How marketers can finally bring the ‘personal’ to personalization
Contributor Peter Cassidy believes the intelligence and automation of machine learning can arm marketers with the ability to connect with consumers on a personal level.
When you hear the word “personalization,” what comes to mind? Perhaps words like customer, one-to-one, targeted, customized and conversions.
According to TechTarget, the marketing definition of personalization is “a means of meeting the customer’s needs more effectively and efficiently, making interactions faster and easier and, consequently, increasing customer satisfaction and the likelihood of repeat visits.”
It cites the core technologies behind personalization as cookies, collaborative filtering, user profiling and data analysis. Sounds really personal, right? Not so much.
For years, marketers have had the technical capability to reach an individual in any context, on any channel, at any time. But their “personalization” efforts have often been limited to using a customer’s first name in a subject line or retargeting an ad based on an item they previously viewed. These tactics may be an improvement from mass advertising, but they feel far from personal.
That’s because they’re missing one critical component: real, human connections. People are more than cookies. They have passions and emotions, not clicks. So perhaps technology can only take us most of the way there — and, in fact, it’s the stories we tell which complete the picture and truly deliver on the promise of personalization.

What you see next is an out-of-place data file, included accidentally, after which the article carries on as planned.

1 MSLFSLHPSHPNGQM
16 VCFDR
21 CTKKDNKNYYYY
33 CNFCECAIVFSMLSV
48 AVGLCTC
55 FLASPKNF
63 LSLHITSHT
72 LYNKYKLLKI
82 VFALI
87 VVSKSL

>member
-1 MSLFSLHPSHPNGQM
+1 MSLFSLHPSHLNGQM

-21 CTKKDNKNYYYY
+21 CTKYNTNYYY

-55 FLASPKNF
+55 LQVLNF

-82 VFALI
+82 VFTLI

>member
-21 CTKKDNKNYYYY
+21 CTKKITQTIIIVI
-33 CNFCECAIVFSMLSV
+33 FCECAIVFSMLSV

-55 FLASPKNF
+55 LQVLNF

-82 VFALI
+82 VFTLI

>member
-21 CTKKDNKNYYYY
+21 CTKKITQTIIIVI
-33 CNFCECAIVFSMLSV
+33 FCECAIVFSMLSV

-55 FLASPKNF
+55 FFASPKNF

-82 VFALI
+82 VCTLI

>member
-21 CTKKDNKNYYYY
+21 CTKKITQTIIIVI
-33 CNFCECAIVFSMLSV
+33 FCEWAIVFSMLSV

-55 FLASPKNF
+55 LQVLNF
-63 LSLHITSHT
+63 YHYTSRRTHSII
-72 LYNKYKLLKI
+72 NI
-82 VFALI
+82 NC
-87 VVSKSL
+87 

And which stories connect on a most personal level? Real ones.
The last mile in personalization involves combining the existing marketing stack with genuine customer stories and machine learning — and it will have a massive impact on how brands communicate with their customers.
Machine learning: Where big data meets big content
Every day, billions of posts are uploaded across social media. Buried within all that content are our most personal stories — and, for marketers, authentic brand experiences, legitimate endorsements and straight talk about products, the kind of true testimonials people crave and brands can’t manufacture.
The challenge is that no marketing team can sift through that wealth of social content and effectively match the right stories to the right people at scale.
Enter machine learning. By combining the most relevant and engaging customer-created content with the efficiency, intelligence and automation of machine learning, brands can lower their marketing costs, connect with people on a human level, fuel customer advocacy and ultimately generate more sales.
The importance of keeping it real
After all, people trust each other much more than they trust brands, with 55 percent of shoppers saying they trust customer photos more than brand photos and 92 percent of consumers trusting earned media more than any other form of advertising.
The entire premise behind powerhouse networks like Yelp and TripAdvisor is that we trust and actively want the opinions of our peers. These social reviews — and the vast pool of user-generated content (UGC) shared across social media platforms at large — have changed consumer buying behavior.
According to Market Force, 81 percent of consumers’ purchasing decisions are influenced by their friends’ social media posts. This is especially true for millennials, who are now the largest living generation with annual spending power north of $200 billion. Gartner has reported 84 percent of millennials say UGC from strangers has some influence on what they buy, and 86 percent believe UGC is a good indicator of the quality of a brand, service or product.
GoPro understood this deeply and encouraged its customers to document and share personal adventure videos. GoPro’s website features all their best customer content, making them shareable and shoppable by linking directly to the products that were used to create each video or image within the description.
With no shortage of amazing customer stories, the majority of their marketing content is customer-created. GoPro IPO’d back in 2014, among the fastest growing companies in America.
It turns out replicating this is really hard.